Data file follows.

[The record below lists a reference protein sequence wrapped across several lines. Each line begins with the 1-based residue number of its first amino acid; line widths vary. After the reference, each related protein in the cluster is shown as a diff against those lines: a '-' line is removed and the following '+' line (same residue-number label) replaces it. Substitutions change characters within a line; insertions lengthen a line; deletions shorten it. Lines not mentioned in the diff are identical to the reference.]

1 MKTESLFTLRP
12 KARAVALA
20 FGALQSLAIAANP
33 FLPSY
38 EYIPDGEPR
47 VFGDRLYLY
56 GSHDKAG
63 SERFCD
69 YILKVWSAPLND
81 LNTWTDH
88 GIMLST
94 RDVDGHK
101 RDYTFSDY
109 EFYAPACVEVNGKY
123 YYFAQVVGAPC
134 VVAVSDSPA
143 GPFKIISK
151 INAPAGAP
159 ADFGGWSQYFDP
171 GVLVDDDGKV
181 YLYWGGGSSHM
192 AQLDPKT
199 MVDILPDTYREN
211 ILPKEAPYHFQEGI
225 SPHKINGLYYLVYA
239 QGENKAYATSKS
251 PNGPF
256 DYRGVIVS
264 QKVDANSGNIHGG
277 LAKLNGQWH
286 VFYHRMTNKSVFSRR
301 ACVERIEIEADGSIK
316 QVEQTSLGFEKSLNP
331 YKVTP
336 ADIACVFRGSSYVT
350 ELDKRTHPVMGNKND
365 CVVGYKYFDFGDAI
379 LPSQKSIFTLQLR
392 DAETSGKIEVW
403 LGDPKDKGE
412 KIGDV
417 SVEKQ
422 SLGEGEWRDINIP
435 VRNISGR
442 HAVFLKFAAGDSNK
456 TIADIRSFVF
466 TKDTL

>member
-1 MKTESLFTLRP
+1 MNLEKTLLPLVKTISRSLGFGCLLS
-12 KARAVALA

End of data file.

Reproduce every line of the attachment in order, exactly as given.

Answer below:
[The record below lists a reference protein sequence wrapped across several lines. Each line begins with the 1-based residue number of its first amino acid; line widths vary. After the reference, each related protein in the cluster is shown as a diff against those lines: a '-' line is removed and the following '+' line (same residue-number label) replaces it. Substitutions change characters within a line; insertions lengthen a line; deletions shorten it. Lines not mentioned in the diff are identical to the reference.]

1 MKTESLFTLRP
12 KARAVALA
20 FGALQSLAIAANP
33 FLPSY
38 EYIPDGEPR
47 VFGDRLYLY
56 GSHDKAG
63 SERFCD
69 YILKVWSAPLND
81 LNTWTDH
88 GIMLST
94 RDVDGHK
101 RDYTFSDY
109 EFYAPACVEVNGKY
123 YYFAQVVGAPC
134 VVAVSDSPA
143 GPFKIISK
151 INAPAGAP
159 ADFGGWSQYFDP
171 GVLVDDDGKV
181 YLYWGGGSSHM
192 AQLDPKT
199 MVDILPDTYREN
211 ILPKEAPYHFQEGI
225 SPHKINGLYYLVYA
239 QGENKAYATSKS
251 PNGPF
256 DYRGVIVS
264 QKVDANSGNIHGG
277 LAKLNGQWH
286 VFYHRMTNKSVFSRR
301 ACVERIEIEADGSIK
316 QVEQTSLGFEKSLNP
331 YKVTP
336 ADIACVFRGSSYVT
350 ELDKRTHPVMGNKND
365 CVVGYKYFDFGDAI
379 LPSQKSIFTLQLR
392 DAETSGKIEVW
403 LGDPKDKGE
412 KIGDV
417 SVEKQ
422 SLGEGEWRDINIP
435 VRNISGR
442 HAVFLKFAAGDSNK
456 TIADIRSFVF
466 TKDTL

>member
-1 MKTESLFTLRP
+1 MNLEKTLLPLVKTISRSLGFGCLLS
-12 KARAVALA